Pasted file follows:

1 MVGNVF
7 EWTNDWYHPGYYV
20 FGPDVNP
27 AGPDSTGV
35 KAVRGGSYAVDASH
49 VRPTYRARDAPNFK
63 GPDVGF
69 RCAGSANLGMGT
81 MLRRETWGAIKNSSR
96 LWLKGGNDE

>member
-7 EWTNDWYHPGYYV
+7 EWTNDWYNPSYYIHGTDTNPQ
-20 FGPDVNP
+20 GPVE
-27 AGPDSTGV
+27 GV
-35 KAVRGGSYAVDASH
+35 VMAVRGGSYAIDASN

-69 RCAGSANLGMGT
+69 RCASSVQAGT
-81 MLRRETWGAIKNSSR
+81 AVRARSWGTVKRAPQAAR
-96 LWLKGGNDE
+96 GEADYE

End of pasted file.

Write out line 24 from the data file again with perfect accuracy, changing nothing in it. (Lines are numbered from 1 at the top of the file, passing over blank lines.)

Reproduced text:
-96 LWLKGGNDE